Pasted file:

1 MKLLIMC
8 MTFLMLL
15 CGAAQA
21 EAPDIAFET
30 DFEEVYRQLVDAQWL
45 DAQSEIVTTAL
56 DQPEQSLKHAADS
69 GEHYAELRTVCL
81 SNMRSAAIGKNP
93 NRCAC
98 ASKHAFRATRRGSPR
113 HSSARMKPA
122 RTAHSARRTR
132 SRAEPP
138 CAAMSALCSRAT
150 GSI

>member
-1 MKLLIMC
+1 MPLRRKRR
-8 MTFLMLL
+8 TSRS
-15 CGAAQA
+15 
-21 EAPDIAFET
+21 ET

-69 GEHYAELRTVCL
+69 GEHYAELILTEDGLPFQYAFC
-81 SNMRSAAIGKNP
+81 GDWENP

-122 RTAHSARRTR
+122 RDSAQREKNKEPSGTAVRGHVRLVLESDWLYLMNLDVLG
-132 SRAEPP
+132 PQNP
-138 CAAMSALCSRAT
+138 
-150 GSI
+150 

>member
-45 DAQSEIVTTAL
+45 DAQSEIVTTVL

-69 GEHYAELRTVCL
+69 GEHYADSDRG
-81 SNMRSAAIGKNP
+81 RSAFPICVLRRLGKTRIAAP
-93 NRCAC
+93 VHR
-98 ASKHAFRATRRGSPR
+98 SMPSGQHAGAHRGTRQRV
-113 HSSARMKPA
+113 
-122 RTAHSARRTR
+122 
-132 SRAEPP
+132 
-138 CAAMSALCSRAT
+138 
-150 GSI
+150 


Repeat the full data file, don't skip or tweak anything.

1 MKLLIMC
8 MTFLMLL
15 CGAAQA
21 EAPDIAFET
30 DFEEVYRQLVDAQWL
45 DAQSEIVTTAL
56 DQPEQSLKHAADS
69 GEHYAELRTVCL
81 SNMRSAAIGKNP
93 NRCAC
98 ASKHAFRATRRGSPR
113 HSSARMKPA
122 RTAHSARRTR
132 SRAEPP
138 CAAMSALCSRAT
150 GSI

>member
-1 MKLLIMC
+1 MPLRRKRR
-8 MTFLMLL
+8 TSRS
-15 CGAAQA
+15 
-21 EAPDIAFET
+21 ET

-69 GEHYAELRTVCL
+69 GEHYAELILTEDGLPFQYAFC
-81 SNMRSAAIGKNP
+81 GDWENP

-122 RTAHSARRTR
+122 RDSAQREKNKEPSGTAVRGHVRLVLESDWLYLMNLDVLG
-132 SRAEPP
+132 PQNP
-138 CAAMSALCSRAT
+138 
-150 GSI
+150 

>member
-45 DAQSEIVTTAL
+45 DAQSEIVTTVL

-69 GEHYAELRTVCL
+69 GEHYADSDRG
-81 SNMRSAAIGKNP
+81 RSAFPICVLRRLGKTRIAAP
-93 NRCAC
+93 VHR
-98 ASKHAFRATRRGSPR
+98 SMPSGQHAGAHRGTRQRV
-113 HSSARMKPA
+113 
-122 RTAHSARRTR
+122 
-132 SRAEPP
+132 
-138 CAAMSALCSRAT
+138 
-150 GSI
+150 